Many of what will likely be my last stretches of time here are spent laboring in the awkward, existentially obliterating task of begging and pleading with whatever dying muse might be left to tend to the poor, the jobless, the potentially obsolete humanities graduate student.
These sorts of things do not put one, shall we say, in the mood to celebrate a merry send-off.
But nostalgia is a real jerk. He sets traps. He lets you suffer in the present only to turn that suffering with just a little bit of time into longing and melancholy, albeit longing and melancholy tinged with a certain, desperate and (usually) false sort of pleasure. And cities, places of all sorts, are ripe sites for his dangerous play. I can see him circling now, even before the departure has taken place. He’s going to make me miss it.
Do not let any of this grimly insist that Santa Barbara is some kind of awful wasteland and that I’ll be a fool when I remember it fondly (though it can be, and I will be). I do so love the beaches, the mountains that push the city toward the water. The community of scholars with whom I’ve shared the city are a kind and glorious group. It’s just not a place to which I have ever wanted to belong.
In these last days I’m doing what I can to push away both the impending nostalgia as well as the less kind and generous voices in my head and just enjoy, in the present, the slices of Santa Barbara which still buoy a resident up and make the place inhabitable: Reading on the beach. The best restaurant in the whole of the central coast, Julienne. Handlebar Coffee. Citrus trees everywhere. And a quietness, a slowness that makes the banal tasks of life just a little bit easier.
Leaving a city is always a strange and complicated act. Like leaving a lover. Even when you know the whole thing should be over, has been over for a long time, you still ache in the send-off. Maybe because you know, in the end, despite everything, you’re going miss her.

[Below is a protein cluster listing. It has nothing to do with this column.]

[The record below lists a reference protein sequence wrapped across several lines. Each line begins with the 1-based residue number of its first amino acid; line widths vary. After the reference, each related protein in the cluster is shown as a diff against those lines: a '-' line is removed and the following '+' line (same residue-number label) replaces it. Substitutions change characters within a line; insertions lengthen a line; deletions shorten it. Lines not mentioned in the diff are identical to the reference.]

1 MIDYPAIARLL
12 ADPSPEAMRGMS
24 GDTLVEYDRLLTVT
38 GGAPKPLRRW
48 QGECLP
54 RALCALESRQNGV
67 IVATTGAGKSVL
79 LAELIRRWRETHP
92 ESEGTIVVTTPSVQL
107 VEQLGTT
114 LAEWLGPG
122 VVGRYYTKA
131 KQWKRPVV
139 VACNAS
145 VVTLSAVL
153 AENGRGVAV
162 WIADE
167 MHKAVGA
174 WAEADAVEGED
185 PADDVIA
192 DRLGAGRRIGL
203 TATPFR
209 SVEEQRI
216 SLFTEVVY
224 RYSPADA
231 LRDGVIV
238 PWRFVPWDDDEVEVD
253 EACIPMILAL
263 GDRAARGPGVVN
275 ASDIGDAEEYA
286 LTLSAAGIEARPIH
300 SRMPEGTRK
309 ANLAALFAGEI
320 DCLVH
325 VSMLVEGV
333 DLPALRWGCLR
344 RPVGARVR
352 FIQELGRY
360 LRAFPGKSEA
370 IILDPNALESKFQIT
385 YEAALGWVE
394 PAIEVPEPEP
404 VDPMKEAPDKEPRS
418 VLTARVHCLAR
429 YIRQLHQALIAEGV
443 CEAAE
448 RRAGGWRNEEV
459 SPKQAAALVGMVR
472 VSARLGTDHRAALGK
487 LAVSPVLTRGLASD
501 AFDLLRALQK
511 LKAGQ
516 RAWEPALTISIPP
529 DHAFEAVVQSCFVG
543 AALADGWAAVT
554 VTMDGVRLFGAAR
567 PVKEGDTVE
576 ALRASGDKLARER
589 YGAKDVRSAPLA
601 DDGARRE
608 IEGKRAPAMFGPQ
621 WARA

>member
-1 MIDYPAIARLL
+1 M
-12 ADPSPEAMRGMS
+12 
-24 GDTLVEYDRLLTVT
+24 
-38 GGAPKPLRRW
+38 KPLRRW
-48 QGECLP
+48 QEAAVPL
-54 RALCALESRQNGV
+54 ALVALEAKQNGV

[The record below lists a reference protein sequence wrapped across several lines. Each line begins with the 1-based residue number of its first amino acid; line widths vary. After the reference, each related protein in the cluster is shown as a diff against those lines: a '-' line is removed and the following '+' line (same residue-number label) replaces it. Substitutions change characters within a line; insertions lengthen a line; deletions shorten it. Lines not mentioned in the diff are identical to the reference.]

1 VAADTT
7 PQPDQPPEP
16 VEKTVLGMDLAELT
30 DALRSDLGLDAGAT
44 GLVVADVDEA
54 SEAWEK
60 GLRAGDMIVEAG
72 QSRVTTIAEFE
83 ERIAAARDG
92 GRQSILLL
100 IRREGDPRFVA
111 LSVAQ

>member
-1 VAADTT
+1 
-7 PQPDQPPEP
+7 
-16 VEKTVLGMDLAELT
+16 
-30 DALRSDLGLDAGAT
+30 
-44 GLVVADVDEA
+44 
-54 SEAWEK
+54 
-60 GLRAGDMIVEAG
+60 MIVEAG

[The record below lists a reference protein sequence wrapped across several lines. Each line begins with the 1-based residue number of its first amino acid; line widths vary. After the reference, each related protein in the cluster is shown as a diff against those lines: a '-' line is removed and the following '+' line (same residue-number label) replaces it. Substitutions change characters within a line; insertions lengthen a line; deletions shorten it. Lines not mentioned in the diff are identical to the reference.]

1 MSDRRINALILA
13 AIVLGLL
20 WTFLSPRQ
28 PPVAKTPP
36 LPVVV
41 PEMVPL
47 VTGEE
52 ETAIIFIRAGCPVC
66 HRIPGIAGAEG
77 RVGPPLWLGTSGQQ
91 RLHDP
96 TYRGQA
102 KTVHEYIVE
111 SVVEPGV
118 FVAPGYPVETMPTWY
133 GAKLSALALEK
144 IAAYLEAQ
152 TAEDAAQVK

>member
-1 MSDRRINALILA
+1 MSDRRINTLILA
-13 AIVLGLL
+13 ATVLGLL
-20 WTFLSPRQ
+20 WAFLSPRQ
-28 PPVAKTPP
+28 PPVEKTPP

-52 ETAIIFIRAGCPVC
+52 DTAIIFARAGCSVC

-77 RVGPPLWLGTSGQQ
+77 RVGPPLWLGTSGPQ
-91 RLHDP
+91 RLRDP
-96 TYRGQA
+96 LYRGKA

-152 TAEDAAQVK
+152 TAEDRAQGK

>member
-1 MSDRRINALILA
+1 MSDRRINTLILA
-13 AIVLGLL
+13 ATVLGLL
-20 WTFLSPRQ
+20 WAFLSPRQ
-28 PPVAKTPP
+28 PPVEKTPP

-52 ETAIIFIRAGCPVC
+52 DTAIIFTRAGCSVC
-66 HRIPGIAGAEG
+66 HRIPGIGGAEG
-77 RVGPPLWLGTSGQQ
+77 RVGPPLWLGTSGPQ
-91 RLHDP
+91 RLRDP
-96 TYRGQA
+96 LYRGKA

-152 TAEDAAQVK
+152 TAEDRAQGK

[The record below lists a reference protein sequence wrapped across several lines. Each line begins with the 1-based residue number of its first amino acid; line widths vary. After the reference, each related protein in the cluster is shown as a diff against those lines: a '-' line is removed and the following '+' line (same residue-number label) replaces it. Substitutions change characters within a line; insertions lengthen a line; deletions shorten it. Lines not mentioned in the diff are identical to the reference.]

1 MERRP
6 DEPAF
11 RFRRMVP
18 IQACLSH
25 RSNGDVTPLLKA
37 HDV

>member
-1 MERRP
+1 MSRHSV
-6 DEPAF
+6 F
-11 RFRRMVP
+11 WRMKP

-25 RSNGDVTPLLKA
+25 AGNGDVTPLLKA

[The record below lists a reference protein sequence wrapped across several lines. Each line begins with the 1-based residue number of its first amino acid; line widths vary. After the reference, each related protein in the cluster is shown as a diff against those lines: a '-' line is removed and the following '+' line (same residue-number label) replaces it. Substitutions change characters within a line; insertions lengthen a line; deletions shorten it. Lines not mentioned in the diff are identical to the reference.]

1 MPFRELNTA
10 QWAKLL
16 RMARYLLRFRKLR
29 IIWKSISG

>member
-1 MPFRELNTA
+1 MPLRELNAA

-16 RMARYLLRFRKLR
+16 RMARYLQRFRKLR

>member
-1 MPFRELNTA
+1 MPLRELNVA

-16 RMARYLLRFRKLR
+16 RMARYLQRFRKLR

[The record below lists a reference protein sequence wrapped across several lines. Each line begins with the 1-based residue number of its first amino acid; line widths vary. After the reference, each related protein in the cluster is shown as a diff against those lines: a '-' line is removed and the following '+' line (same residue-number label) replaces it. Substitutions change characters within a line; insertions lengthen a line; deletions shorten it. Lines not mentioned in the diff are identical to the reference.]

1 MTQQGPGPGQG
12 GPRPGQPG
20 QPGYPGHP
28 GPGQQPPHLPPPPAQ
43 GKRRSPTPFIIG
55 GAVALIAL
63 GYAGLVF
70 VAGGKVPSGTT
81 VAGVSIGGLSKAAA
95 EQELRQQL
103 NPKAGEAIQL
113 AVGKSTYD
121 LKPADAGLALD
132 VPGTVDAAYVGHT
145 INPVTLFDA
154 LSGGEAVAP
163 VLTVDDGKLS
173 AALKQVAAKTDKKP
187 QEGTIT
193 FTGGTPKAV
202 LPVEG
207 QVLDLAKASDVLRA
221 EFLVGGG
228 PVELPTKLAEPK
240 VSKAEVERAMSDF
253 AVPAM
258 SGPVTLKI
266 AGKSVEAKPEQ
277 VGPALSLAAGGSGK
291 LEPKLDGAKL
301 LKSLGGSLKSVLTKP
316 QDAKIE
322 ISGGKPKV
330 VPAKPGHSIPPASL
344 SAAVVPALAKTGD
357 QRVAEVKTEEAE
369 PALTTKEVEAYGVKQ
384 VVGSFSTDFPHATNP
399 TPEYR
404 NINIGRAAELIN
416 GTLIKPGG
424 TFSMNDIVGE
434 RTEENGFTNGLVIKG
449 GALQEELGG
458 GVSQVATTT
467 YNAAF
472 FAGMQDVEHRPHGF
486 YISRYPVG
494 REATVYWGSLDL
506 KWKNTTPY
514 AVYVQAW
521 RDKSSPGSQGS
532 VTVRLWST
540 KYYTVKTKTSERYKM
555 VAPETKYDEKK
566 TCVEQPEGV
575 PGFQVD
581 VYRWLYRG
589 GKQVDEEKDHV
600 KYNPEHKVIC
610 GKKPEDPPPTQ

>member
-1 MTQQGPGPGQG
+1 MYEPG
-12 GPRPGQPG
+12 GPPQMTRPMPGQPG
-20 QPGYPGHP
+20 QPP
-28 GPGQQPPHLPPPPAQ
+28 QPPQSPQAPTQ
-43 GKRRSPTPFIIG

*America. Trans. Chris Turner. (New York: Verso, 1988) 72.
Play of the dayPosted: May 5, 2013 Filed under: Language and text, Plays of the days, Wandering in the city Leave a comment
I am currently trying to eek out the last, resistant concluding paragraphs of my dissertation at a bar called ‘The Faculty‘ in East Hollywood (this particular section of which is apparently referred to by locals as Hel Mel because of the small collection of businesses at the intersection of Heliotrope and Melrose).
It is not lost on me that cities, as much because of the way they name their neighborhoods, their streets, their addresses, offer a kind of poetic license to the wanderer. We make our own fictions just by choosing our route through their strange and glorious linguistic ecologies. So I, jobless would-be professor, work at ‘The Faculty’ though I lack, alas, work as faculty.
Now is the new (old) urban historyPosted: May 2, 2013 Filed under: Wandering in the city Leave a comment
Readers! I have neglected you for far too long. For my absence, I offer my regrets and apologies. These long months of internet silence can someday be counted as archeological evidence that blogs (like humans, languages and machines) cannot so easily deliver on their promises: Noise is always already in the signal, diverting, disrupting, generally destabilizing. Here we are once more though, with feeling (and a snazzy new look). So let’s put the past behind us, shall we?, and remark instead upon the present.
As a means by which to resuscitate the blog and my neglected relationship to its small pool of beloved readers (i.e. you), I give you a brief summary of my thinking on loving and wandering a city you’ve long known:
I have lived in Los Angeles for the vast bulk of my adult life and, of late, have been spending a good deal of time in neighborhoods, on corners, in buildings that I avoided, ignored or had simply forgotten for some years. Happenstance has had it, however, that some of these dormant domains in my cognitive map of the city have beckoned me back.* The eternal return of the same, I suppose, but such a return offers a nice, if sometimes uncanny, avenue of access to memory and to the ways in which it is so concretely spatial and materially present in the city.**